Strength and conditioning coaches come from a variety of athletic background and all have unique histories with training. Just like with everyone else, it’s not unusual for a strength and conditioning coach to become myopic when it comes to how they train athletes, particularly when they have a background in a strength sport like weightlifting or powerlifting.
The Olympic lifts (the snatch, clean, and jerk) and their variations is an area where strength and conditioning coaches can be inflexible on. Competitive Olympic lifters train to be strong and efficient on very specific movement patterns. The majority of their training, which can be 5-6 hours a day, is focused around developing that strength and efficiency. This sometimes creates the attitude on the part of some coaches that all athletes need to train like this as well.
These lifts have an important role in the training of most athletes. They are performed standing up. They use most of the muscles of the body. They must be performed quickly. These lifts have the highest power output of weight training exercises. The snatch, clean, and jerk all require the athlete to achieve “triple extension” (i.e. extend the ankles, knees, and hips). All of these things are thought to make these lifts extremely transferable to athletics.
The challenge with the Olympic lifts (especially the “full” or “squat” version of the lifts) is that they require a great deal of technical mastery to be performed effectively. This means a learning curve that may take weeks to months. In addition, research performed using world-class Olympic lifters may or may not be applicable to university or high school athletes, who will never be world-class Olympic lifters.
Athletes, regardless of the level that they compete at, only have a finite amount of time for strength and conditioning. They also have a finite ability to recover from training. All strength training has to be factored in along with the other things that the athlete does (i.e. their sports training). Combined, this means that a coach must carefully determine if the return of a given exercise is worth the amount of time and energy that must be invest in it.
Taking all this into account, it’s important to realize that a coach has an enormous amount of flexibility when it comes to these lifts that is absent for the competitive weightlifter. Because most athletes are not competitive weightlifters, they can perform variations and use techniques that are not ideal for competition but that are useful for various sporting situations.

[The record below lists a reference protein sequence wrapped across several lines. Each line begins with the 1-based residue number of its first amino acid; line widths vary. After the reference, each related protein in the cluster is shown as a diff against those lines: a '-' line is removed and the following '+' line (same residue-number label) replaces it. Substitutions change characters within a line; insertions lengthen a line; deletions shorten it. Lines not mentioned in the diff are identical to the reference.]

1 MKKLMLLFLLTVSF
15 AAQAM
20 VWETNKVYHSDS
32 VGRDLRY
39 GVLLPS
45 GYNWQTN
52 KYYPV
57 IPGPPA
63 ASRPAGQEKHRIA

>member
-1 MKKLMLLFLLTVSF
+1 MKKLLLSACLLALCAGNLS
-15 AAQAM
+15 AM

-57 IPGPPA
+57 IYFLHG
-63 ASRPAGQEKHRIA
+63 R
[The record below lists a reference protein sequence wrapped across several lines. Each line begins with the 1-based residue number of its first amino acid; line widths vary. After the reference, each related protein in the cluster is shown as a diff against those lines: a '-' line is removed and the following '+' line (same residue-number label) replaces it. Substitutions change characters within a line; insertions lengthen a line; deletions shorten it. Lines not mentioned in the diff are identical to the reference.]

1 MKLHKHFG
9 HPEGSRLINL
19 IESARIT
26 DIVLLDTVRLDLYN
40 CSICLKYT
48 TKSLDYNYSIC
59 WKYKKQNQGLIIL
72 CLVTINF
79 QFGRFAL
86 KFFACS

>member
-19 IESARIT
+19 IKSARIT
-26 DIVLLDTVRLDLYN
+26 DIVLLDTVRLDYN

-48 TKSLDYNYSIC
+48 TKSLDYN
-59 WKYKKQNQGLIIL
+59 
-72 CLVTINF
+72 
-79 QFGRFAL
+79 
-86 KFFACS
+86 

For example, these lifts can be performed with barbells (which is how they are contested). Chains or bands can be added to the end of the barbell to change the training stimulus. For a competitive lifter this is a terrible idea as it alters their technique, but a general athlete doesn’t have this problem. The lifts can also be performed with dumbbells and kettlebells which require each side of the body to move independently of the other. They can be performed with sandbags or kegs which results in the weight (water or sand) shifting around as the lift is performed, adding further stress and stimulus to the athlete. Now, using implements other than barbells means that not as much weight can be lifted – this would be a problem for someone competing to lift as much weight as possible but is not an issue for an athlete just using these lifts as a training tool.
In competition, the snatch and the clean are done using a full squat (i.e. the bar is received in a full squat position). This is done because the barbell does not have to be pulled to as great a height, which means that more weight can be lifted. There are other variations of the lifts. They can be performed to a quarter squat (called a power snatch or a power clean). They can be performed by receiving the bar with one foot forward and one foot back (called a split clean or a split snatch), this has the benefit of putting more stress on the front leg which could be important for sprinting, jumping, or throwing. They can also be performed off one leg (for this, you usually explode using one leg then receive the barbell on two legs).
If an athlete is not a competitive Olympic lifter, they have a wealth of choices for using the Olympic lifts and their variations as part of their strength and conditioning. This can keep training interesting, make it more sport-specific, and can reduce the amount of time that it takes to learn the lifts.